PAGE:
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Chemistry in the Kindergarten Class
What topics in Chemistry do Kindergarten teacher's teach and what methods do they use to get the students involved in the learning process?
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Hi Kimberly -
I'm not a kindergarten teacher, but I would suggest working with measurements (metric system) and observations. I would also look at the NSTA journal for elementary teachers.
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I have taught elementary science methods for some time. Have you tried a lesson on acids and bases? Red Cabbage juice is a great indicator. Colorful and fun.
You would need to be a bit cautious in your selection of acids and bases to insure safety.
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There are several NSTA collections relating to elementary level chemistry
Here is a link to one on matter and atoms
and here is another on chemical reactions
This collection of resources is intended to provide professional development resources for teachers who are planning on introducing chemistry concepts to elementary school students. Included are 4 sci objects to help the teacher become more comfortable with the content as well as an article about safety. There is also an article about how teachers can teach chemistry using just material from the kitchen.
Thanks for the ideas it really helps to get others input!
This chemistry collection for preschool is very interesting:
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I am not a kindergarten teacher but I think doing a experiment on temperature might be fun. They can make ice cream in a ziploc bag. Its easy and fast.
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If you have heating/cooking facilities in the school/classroom, perhaps you can try "cooking" or "baking" activities to teach phases of water (or butter)..solid, liquid, gas. Students can describe their observations, draw what they see, make some grade-level appropriate conclusions (maybe...liquid takes up shape of container, solid retains its own shape, etc?)
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Sharon this is a very good idea. The only cooking facility we have is the school cafeteria and there is also a small kitchen in the teacher's lounge.
I think measuring and cooking lessons would be best. Anything that promotes wonderment of experimentation and observing, would be great
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I will look into a cooking lesson sounds very fun and it will have the student's excited and motivated to learn!
In reading through this post, I was surprised that no one had yet posted about the outstanding resources available through the American Chemical Society.
Inquiry in action teaches students chemistry-related physical science and the process of scientific inquiry with this guided resource. The guide includes activity sheets, student readings, assessments, molecular model animations (online only), and background information for teachers. You can download it for free here
Science for Kids offers supplement your K-6 science curriculum with 150 hands-on activities, puzzles, and games. Activities cover everything from chemical and physical change to motion and energy.
The Best of WonderScience is two-volume book containing more than 600 activities that teach science concepts through hands-on activities. Intended for students in grades 3-6, all activities have been reviewed for safety and use inexpensive, easy-to-find materials. Colorful illustrations and step-by-step directions make the activities easy and fun to do. WonderScience also includes student activity sheets, science background information for teachers, and explanations of how activities support the National Science Education Standards.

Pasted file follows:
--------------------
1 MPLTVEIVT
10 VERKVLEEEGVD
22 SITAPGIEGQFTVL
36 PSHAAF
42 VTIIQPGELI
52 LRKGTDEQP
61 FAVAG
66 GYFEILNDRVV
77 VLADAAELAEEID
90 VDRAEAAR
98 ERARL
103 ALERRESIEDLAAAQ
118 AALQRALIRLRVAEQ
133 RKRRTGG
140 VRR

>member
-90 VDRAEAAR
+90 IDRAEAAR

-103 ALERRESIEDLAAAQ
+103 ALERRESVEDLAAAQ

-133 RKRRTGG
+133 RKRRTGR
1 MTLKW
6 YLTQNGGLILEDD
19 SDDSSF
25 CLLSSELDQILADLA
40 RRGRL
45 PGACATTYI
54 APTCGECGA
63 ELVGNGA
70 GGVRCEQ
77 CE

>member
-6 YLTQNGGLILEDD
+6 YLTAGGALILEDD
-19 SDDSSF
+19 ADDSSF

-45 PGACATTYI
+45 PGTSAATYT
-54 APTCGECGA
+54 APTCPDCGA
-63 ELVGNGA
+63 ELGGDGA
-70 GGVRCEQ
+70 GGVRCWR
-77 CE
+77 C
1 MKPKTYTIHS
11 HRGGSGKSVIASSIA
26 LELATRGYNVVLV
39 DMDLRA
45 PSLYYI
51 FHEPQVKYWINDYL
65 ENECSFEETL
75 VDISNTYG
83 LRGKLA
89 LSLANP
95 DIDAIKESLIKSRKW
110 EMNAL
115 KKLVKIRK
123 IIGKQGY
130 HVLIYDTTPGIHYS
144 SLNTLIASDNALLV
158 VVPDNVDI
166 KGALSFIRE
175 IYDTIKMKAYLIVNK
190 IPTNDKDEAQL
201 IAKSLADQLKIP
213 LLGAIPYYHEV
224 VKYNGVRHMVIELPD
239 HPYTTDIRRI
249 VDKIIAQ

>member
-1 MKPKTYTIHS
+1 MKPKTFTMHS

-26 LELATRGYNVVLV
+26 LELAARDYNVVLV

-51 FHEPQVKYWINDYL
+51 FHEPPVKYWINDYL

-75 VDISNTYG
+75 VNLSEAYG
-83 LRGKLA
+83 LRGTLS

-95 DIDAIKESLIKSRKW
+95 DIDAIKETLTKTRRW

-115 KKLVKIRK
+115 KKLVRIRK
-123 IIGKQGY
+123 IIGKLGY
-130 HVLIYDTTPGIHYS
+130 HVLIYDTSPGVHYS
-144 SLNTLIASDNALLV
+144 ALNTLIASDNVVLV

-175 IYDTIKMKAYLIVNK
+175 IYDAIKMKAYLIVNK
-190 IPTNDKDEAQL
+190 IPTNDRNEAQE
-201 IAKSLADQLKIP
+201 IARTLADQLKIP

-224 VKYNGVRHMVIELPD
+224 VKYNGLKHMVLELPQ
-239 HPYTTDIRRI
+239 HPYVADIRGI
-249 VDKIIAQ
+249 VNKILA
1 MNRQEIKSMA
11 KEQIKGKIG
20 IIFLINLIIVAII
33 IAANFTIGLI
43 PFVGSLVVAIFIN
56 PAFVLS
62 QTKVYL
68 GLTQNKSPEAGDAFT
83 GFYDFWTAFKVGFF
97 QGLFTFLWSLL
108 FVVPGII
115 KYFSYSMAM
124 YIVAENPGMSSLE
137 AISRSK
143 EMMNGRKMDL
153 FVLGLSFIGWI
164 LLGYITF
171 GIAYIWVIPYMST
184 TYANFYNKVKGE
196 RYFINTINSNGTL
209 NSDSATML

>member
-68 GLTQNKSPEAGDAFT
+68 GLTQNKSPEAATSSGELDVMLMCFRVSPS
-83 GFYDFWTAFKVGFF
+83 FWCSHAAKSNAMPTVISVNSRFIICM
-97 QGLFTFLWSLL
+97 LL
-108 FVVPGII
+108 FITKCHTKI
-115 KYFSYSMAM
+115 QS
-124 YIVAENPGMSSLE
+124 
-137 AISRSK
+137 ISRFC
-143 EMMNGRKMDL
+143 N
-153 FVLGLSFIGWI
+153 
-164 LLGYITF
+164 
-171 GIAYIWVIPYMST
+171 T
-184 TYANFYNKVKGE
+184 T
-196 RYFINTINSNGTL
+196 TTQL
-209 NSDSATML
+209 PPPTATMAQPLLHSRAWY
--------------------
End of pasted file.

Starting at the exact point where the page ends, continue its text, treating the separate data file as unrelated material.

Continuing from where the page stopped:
Pam, Thanks for sharing the resources. I teach high school but many of the kids have had little hands-on inquiry science so these websites will be very helpful in supplementing my teaching.
I really love these discussion forums. I am a high school teacher but I have 2 young children and my 4 year old son is like a sponge when it comes to science. He is always checking science books out of the library. I want to thank Pam for the links. The NSTA journal articles look interesting and the ACS inquiry in action and science for kids look great. I couldn't really access Zoodles. Thanks to everyone for the ideas on cooking and phase changes. He is psyched playing with ice as it melts. It seems like he could learn a bunch of math too in the kitchen. If only high school kids were as excited about learning... Thanks again.
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we used to do magnetism, static electricity and kaleidoscopes
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Here are some resources I shared with the Kinder teachers at our school
Kindergarten Science Activities
Baking Powder and Vinegar experiment
Early childhood science activities
Teaching Chemistry with Toys: Activities for Grades K-9 by Jerry Sarquis, Micky Sarquis and John Williams
This original Toys chemistry book provides exciting projects that use ordinary toys and play materials to demonstrate principles of chemistry. These activities capitalize on children's natural curiosity about the world around them to teach physical science. Students will get excited about the many fun ways to explore chemistry with over 30 hands-on activities, while teachers will enjoy the time savings and peace of mind that come from using materials that have been developed and tested by classroom teachers from across the country. Appropriate for grades K -- 9. -Adapted from Amazon.com
Here is an example from our state science standards (Physical Science).
Strand Physical, Earth, and Space Sciences